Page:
THOUSANDS flocked to the Witney Feast as the centuries-old tradition returned for another successful year.

Emily Wilson, who organise's the feast's fair, which ran Monday and yesterday, said it looked as though ‘Disney had come to Oxfordshire’.

Despite poor weather, it is estimated that about 20,000 people visited The Leys over the two days to mark the feast’s 774th year.

Ms Wilson said: “We had a wonderful set up with no problems at all and the site looked absolutely magnificent.

“It was like Disney had come to Oxfordshire. It was a really nice atmosphere and everybody was very jovial.

“We never feel like visitors when we come to Witney – but rather like custodians. "We had a very very warm welcome.”

The build up to this year’s feast started on Sunday at St Mary’s Church with a traditional service at 6pm attended by the Bishop of Oxford, the Rt Revd Dr Steven Croft.

The congregation then made its way to the fairground for a second service at 7pm, with the fair getting underway on Monday.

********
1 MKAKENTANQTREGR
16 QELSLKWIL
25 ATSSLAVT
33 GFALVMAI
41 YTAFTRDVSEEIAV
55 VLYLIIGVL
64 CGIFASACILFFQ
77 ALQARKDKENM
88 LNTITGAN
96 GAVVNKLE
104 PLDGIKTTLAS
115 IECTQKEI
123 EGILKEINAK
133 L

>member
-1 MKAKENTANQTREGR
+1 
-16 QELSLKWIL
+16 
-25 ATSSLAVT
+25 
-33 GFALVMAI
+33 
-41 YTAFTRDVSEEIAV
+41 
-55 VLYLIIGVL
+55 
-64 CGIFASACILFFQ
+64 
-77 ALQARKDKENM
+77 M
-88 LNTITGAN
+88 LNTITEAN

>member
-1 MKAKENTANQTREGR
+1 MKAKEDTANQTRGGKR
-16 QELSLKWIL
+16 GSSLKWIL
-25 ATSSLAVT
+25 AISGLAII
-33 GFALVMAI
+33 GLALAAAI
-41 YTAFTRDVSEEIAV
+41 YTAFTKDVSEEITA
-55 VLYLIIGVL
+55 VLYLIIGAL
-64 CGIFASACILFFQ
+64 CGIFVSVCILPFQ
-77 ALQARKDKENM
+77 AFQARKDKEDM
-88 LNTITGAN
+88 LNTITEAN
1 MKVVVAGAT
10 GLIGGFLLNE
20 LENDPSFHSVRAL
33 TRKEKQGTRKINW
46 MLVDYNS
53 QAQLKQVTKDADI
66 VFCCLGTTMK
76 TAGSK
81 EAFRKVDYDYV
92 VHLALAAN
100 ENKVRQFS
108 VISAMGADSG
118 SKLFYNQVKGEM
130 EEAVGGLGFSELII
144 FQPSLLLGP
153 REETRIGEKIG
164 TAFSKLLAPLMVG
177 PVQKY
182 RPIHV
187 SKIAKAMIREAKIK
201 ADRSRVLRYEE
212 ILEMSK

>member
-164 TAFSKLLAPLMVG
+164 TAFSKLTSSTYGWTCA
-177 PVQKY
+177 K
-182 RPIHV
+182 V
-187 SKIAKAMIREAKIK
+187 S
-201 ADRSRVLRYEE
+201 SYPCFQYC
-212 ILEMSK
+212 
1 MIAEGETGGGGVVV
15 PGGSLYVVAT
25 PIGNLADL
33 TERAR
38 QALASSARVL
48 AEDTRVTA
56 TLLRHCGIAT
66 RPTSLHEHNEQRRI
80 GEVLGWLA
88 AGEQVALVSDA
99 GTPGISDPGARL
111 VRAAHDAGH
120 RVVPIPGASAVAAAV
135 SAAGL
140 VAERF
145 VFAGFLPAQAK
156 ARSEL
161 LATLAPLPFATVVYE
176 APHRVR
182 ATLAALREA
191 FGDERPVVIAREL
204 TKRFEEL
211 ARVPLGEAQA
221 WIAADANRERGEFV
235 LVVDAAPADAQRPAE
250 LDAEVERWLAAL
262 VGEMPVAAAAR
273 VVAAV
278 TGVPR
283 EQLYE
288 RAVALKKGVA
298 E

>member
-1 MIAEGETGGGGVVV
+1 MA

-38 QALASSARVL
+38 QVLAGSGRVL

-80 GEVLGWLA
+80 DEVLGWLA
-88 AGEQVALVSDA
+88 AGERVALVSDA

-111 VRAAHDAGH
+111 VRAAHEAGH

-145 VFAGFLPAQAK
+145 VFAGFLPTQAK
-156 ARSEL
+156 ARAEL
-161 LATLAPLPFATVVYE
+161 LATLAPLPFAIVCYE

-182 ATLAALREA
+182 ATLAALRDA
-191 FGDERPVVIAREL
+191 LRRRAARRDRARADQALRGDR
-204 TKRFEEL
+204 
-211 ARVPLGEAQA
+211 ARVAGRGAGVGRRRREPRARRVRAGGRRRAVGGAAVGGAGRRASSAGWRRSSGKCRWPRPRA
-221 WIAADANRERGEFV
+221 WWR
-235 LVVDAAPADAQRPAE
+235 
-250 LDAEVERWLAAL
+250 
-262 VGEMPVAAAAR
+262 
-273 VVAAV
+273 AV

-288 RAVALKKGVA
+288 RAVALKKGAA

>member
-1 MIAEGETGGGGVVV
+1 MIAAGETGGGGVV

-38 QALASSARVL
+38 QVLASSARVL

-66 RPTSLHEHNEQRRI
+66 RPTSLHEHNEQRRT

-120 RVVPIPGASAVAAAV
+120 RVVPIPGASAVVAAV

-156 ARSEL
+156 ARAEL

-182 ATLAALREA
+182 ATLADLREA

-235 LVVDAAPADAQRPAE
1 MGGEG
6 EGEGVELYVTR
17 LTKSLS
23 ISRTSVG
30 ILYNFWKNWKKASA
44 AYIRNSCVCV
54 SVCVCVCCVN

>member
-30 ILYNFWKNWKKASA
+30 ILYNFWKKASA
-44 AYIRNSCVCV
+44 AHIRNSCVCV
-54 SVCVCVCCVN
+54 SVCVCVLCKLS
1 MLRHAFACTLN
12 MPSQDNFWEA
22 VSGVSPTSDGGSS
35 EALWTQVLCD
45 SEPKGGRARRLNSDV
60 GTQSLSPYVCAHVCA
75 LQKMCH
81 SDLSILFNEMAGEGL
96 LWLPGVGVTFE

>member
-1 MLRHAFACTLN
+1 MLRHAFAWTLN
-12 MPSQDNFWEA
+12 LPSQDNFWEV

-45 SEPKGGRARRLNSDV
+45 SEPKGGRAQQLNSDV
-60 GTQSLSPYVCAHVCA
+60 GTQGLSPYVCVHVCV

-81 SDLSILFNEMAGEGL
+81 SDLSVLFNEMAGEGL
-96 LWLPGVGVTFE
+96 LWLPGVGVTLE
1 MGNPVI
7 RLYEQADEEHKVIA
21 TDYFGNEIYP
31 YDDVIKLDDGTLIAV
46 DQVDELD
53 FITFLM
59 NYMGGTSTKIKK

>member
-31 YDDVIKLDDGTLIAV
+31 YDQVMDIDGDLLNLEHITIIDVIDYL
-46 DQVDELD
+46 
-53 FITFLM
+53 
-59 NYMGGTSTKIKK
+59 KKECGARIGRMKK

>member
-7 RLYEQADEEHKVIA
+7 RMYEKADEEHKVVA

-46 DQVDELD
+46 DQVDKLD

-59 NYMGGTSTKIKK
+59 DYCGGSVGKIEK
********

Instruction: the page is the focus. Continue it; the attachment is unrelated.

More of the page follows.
Run by Bob Wilson’s Fun Fairs, the fair at the Witney Feast is the largest in the town and one of the biggest in the county.

Ms Wilson said that one draw of the event was its use of larger, thrill-inducing rides that are unable to be used at the St Giles’ Fair in Oxford due to a lack of space.

Witney Town Council leader, Toby Morris, said the feast is thoroughly ingrained in the history of Witney.

He said: “The Witney Feast is part of the fabric of the town and, for anybody who’s grown up and been here for all their lives, it’s a part of them too.

“It’s probably one of my favourite things to do as a town councillor because it’s such good fun and it’s steeped in history.

“As well as being important for St Mary’s, it’s also incredibly important for the Wilson’s Fun Fair, which has been held at the feast for the past 150 years.

“I was talking to the Bishop of Oxford on Sunday and I said: ‘Have you ever heard yourself singing hymns on a merry-go-round before?’

Despite this year’s fair just wrapping up, Ms Wilson said preparations were already in place for next year’s feast, as those involved get ready to celebrate a special anniversary.

Ms Wilson continued: “It feels absolutely wonderful playing a part in this Witney tradition.

“We’re now all working on plans for next year’s feast as it will be the 775th so we want to try and do something really different.”

The Witney Feast started in 1243 when King Henry III granted two deer from the Royal Forest of Wychwood to celebrate the rededication of St Mary’s Church.